Subsequently, as shown in FIG. 10, the wafer 21 held by the flat ring 25 and surface protection tape 26 is fixed on a chuck table 27 of a lapping apparatus by means of a vacuum suction, etc. The bottom side of the wafer 21 is lapped while the chuck table 27 and a grindstone 28 are being rotated and the grindstone 28 is being lowered. This lapping method is generally called “in-field lapping”. Alternatively, a through-field lapping method or a creep field lapping method, wherein the wafer is lapped while the wafer 21 and grindstone 28 are being rotated, may be adopted. When the bottom side of the wafer 21 has been lapped as far as the grooves 22, the wafer 21 is divided into chips 29. In this invention, the lapping is continued even after the wafer 21 has been divided into the chips 29, and the wafer is lapped by at least 5 μm or more. Even if chipping occurs in a region where a cutting face formed by the dicing and a polished face formed by lapping and polishing intersect with each other, such chipping can be eliminated by the further lapping. If the degree of lapping and polishing is increased, a great amount of chipping can be eliminated. However, the degree of lapping/polishing may be determined on an as-need basis in accordance with the thickness of the wafer 21, the thickness of a finished chip 29, etc. The present invention can provide thin chip 29 whose thickness is within the range of 30 to 50 μm, for example, when it is finished.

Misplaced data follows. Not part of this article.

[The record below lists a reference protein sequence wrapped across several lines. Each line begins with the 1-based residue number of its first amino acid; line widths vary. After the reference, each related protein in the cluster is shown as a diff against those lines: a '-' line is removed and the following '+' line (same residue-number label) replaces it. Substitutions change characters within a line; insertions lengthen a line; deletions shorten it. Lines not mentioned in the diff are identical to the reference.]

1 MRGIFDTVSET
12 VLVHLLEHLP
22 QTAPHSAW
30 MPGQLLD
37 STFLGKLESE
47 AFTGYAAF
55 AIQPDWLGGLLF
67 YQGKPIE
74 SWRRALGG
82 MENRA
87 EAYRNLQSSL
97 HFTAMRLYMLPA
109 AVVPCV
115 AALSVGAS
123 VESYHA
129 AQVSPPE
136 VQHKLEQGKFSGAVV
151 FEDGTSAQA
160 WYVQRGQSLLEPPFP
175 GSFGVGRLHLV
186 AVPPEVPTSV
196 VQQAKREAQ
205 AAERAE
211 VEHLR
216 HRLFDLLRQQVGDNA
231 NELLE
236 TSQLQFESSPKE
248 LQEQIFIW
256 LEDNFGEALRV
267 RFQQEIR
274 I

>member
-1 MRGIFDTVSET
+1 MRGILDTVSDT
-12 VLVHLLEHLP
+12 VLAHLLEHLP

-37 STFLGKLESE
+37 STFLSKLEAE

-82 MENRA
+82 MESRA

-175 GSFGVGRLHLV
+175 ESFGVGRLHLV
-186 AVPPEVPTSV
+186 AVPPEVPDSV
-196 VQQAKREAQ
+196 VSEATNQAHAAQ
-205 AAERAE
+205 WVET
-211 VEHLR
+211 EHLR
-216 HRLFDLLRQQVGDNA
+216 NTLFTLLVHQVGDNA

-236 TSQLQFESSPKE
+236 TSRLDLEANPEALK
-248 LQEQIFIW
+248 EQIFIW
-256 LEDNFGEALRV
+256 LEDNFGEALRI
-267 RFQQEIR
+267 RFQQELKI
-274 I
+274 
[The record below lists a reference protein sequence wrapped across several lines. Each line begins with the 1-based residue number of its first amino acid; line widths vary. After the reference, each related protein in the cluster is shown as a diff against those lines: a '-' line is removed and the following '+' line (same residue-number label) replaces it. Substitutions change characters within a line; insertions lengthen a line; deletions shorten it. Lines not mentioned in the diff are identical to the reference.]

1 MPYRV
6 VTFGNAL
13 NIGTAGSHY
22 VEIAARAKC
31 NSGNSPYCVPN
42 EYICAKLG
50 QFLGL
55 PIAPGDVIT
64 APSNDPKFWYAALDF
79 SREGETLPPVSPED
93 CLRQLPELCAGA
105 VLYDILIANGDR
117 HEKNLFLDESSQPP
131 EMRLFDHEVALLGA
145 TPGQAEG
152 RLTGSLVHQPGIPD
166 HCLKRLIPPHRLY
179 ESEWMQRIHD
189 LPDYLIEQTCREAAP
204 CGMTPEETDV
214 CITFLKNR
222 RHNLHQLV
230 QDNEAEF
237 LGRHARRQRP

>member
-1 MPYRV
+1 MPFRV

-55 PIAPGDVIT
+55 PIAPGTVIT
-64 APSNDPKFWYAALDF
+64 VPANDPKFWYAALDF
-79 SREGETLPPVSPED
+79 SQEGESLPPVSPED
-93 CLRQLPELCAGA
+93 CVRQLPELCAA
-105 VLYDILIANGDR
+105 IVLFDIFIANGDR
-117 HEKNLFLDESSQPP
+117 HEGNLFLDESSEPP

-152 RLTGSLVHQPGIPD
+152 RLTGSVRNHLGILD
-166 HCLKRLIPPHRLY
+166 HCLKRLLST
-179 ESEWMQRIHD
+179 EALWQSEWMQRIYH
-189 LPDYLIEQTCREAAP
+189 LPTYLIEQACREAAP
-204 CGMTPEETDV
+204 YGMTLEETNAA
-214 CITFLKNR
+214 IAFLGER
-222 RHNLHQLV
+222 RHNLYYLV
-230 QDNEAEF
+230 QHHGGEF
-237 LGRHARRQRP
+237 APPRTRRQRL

When the bottom side of the wafer 21 is lapped as far as the grooves 22 so as to divide the wafer 21 into chips, a grindstone having grinding particles of only one kind may be used. In order to attain a short grinding time and suppress the generation of chipping, however, it is preferable to employ two kinds of grindstones having different particle diameters. In addition, the bottom side of the wafer 21 is desirably lapped in two or more steps. To be more specific, the lapping and polishing process is executed first by use of a grindstone whose grinding particles are #360 or so (the diameters of the major grinding particles are in the range of 40 to 60 μm) and then by use of a small-particle grindstone whose grinding particles are #2000 or so (the diameters of the major grinding particles are in the range of 4 to 6 μm). By executing the lapping and polishing process in this manner, the time required for the wafer to be divided into chips 29 can be as short as possible. In addition, the grindstone used when the wafer 21 is finally divided into chips 29 is the small-particle type. Accordingly, the generation of chipping can be suppressed.